We rounded another corner, and Tory said hey, there is water ahead. Yay. Then she said, “…and I need to use that porta potty.” Now she was talkin’! I said yes, yes, you use that potty, and I silently hoped there was a very long line, so I could wait, without running. As she headed off, I heard something like “blah blah Tylenol.” I stopped dead in my tracks and asked the lady in scrubs if she really had Tylenol. She said she did, and just for letting her mark my bib, I could have one. I thought wow, you can do whatever you want to my bib if I can have a Tylenol. It wasn’t until later that I realized most likely, the Tylenol would have no effect whatsoever until after I was finished, but in that moment, I felt like she was giving me some fantastic serum that was going to propel me, Lance Armstrong style, to the finish pain-free.
Tory and I joined back up just outside the porta potty (no lines, by the way), and headed to the finish. We were in mile 24 for what seemed like 17 years. I asked a Marine where the next mile marker was, and he and I were able to carry on an entire conversation since I was moving so slowly. Unfortunately, I have no idea what he said.
But then, there it was. Twenty Five. Only 15 minutes to go, max. Then Twenty Six. This is when we decided to pick it up and push a bit. Huh. It felt better. It actually felt really good. Even when we turned the corner and saw that the finish line was at the top of a mountain just shorter than Everest, it felt good. That was an exhilarating climb! All that pain was gone! Ok, not really. But I was overcome in that moment. Tory was gone (because she decided to sprint over the line), and that was fine, because I was crying. What? We predicted she would be the one crying. But no, it was me. Only I didn’t just cry. I sobbed. I crossed the finish line and then sobbed my way up the hill, shaking hands, taking high fives, soaking in every bit of my victory. And then suddenly, there I was, with “My Marine.” The race director had told us at the Runner’s World Strategy Session that we would each have our Marine, the Lieutenant that would present our medal with a salute, that this would be a special moment, and that we could hug our Marine. He was right. Lt. Gardiner seemed so genuinely proud of me, I will likely never forget him. He probably won’t forget me, either, since I sobbed all over his crisply pressed uniform.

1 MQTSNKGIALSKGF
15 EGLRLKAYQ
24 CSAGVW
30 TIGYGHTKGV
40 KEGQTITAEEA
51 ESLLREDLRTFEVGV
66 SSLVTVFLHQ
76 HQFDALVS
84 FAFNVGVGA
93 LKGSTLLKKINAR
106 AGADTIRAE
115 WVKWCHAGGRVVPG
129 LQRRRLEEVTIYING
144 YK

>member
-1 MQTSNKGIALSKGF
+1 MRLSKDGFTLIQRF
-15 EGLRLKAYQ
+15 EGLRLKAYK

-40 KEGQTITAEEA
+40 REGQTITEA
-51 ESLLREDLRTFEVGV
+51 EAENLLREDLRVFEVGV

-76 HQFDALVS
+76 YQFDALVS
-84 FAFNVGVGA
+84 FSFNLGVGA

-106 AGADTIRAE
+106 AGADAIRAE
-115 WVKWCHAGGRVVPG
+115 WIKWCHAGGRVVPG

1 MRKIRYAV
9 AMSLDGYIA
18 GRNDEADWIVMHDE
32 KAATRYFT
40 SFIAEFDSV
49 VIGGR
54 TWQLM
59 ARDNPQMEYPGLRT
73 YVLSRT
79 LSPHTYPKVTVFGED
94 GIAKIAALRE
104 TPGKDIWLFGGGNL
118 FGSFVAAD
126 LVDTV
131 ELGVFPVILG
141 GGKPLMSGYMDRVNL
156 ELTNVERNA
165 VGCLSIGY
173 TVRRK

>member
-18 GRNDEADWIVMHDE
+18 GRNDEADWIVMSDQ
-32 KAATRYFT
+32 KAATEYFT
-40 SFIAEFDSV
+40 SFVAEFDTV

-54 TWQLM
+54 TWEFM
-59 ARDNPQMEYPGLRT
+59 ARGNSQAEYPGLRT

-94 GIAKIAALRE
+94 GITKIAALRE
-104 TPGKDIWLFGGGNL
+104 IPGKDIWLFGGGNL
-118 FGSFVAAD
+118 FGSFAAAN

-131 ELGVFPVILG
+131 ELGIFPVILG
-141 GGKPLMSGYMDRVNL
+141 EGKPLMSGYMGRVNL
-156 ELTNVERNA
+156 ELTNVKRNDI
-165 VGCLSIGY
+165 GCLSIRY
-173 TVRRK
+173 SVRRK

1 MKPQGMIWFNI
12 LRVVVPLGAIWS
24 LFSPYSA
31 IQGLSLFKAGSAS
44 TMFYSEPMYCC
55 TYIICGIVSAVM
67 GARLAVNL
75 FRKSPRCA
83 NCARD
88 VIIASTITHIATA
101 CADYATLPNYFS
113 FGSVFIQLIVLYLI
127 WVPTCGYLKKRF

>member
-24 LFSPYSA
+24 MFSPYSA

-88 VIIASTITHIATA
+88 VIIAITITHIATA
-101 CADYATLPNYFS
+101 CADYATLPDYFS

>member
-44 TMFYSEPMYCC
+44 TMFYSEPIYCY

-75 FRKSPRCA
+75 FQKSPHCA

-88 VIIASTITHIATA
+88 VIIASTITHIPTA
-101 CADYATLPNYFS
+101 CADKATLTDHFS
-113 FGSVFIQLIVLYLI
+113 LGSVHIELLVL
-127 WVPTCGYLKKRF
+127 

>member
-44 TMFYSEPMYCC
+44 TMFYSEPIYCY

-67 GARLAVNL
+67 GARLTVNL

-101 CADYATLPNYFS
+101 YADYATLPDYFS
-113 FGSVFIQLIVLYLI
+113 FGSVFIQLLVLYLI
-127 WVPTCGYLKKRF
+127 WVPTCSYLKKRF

I pulled myself together long enough to assess that no, despite my expectations to the contrary, I did not need Medical, and that yes, I did want a finisher picture. Then we found Devin, and I hugged him over the fence, and sobbed all the more while Tory assured him that no, I really didn’t need Medical.
The best way to sum it up would be to say, predictably, that this was the race of a lifetime. They say if you will do only one marathon, make it Marine Corps, and I now understand why. But even though my report is all about me and my experience, there was so much more going on at The People’s Marathon that most people might never even know.
There were the blind runners, led by teams of blind guides, who ran fast races. There was the runner with a prosthetic leg, pushing on around mile 21. There was the wheelchair competitor who was at a dead stop on the bridge, shivering, but not giving up. And then there were my other Runner’s World Challenge team mates, so many, I didn’t even know them all. Jen, our coach and cheerleader who finished her 40th marathon. Scott, a fellow 100-lb loser, who nailed a BQ on his birthday. Andrea, another 100-lb loser who finished her marathon. Irene, who finished her 98th marathon. Charles Morrison, who ran his 40th marathon – his second with a pace maker. The challengers who came back from injuries or setbacks and finished anyway. The first timers from across the country. All of us gathered from across the globe with one goal.
Yes, despite my focus, I find myself reminded that it’s not all about me. It’s about the heart of the runner. Yes, I fulfilled my promise to Tory. And my physical limitations may prevent me from running this distance again, but in this sport, no one believes you when you say “never,” so I won’t say never. And though I wasn’t all positive through this process – truly I was somewhat negative from before I ever registered – Tory was and is very positive. Her attitude was the opposite of mine and her race reflected that. I am sure she will run many more marathons, and I am one proud mom.